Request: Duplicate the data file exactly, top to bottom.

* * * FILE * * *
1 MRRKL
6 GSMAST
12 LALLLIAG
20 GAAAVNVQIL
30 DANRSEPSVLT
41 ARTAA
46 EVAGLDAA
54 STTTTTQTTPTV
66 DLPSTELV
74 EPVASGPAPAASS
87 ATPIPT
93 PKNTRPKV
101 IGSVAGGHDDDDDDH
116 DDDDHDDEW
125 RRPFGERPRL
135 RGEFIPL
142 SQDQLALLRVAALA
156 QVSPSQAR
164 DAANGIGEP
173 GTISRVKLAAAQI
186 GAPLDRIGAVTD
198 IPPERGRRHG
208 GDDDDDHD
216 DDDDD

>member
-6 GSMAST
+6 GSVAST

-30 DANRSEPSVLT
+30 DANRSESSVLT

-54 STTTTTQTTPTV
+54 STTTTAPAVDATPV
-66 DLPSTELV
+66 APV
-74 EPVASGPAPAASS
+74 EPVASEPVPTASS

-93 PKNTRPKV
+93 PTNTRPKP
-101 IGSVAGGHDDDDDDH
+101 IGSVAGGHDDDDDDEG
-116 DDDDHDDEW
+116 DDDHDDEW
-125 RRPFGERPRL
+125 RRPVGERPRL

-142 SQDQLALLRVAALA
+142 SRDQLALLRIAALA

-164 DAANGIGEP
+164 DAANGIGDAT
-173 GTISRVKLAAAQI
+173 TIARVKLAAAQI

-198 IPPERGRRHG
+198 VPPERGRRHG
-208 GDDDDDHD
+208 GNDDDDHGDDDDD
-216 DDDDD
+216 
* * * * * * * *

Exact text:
1 MRRKL
6 GSMAST
12 LALLLIAG
20 GAAAVNVQIL
30 DANRSEPSVLT
41 ARTAA
46 EVAGLDAA
54 STTTTTQTTPTV
66 DLPSTELV
74 EPVASGPAPAASS
87 ATPIPT
93 PKNTRPKV
101 IGSVAGGHDDDDDDH
116 DDDDHDDEW
125 RRPFGERPRL
135 RGEFIPL
142 SQDQLALLRVAALA
156 QVSPSQAR
164 DAANGIGEP
173 GTISRVKLAAAQI
186 GAPLDRIGAVTD
198 IPPERGRRHG
208 GDDDDDHD
216 DDDDD

>member
-6 GSMAST
+6 GSVAST

-30 DANRSEPSVLT
+30 DANRSESSVLT

-54 STTTTTQTTPTV
+54 STTTTAPAVDATPV
-66 DLPSTELV
+66 APV
-74 EPVASGPAPAASS
+74 EPVASEPVPTASS

-93 PKNTRPKV
+93 PTNTRPKP
-101 IGSVAGGHDDDDDDH
+101 IGSVAGGHDDDDDDEG
-116 DDDDHDDEW
+116 DDDHDDEW
-125 RRPFGERPRL
+125 RRPVGERPRL

-142 SQDQLALLRVAALA
+142 SRDQLALLRIAALA

-164 DAANGIGEP
+164 DAANGIGDAT
-173 GTISRVKLAAAQI
+173 TIARVKLAAAQI

-198 IPPERGRRHG
+198 VPPERGRRHG
-208 GDDDDDHD
+208 GNDDDDHGDDDDD
-216 DDDDD
+216 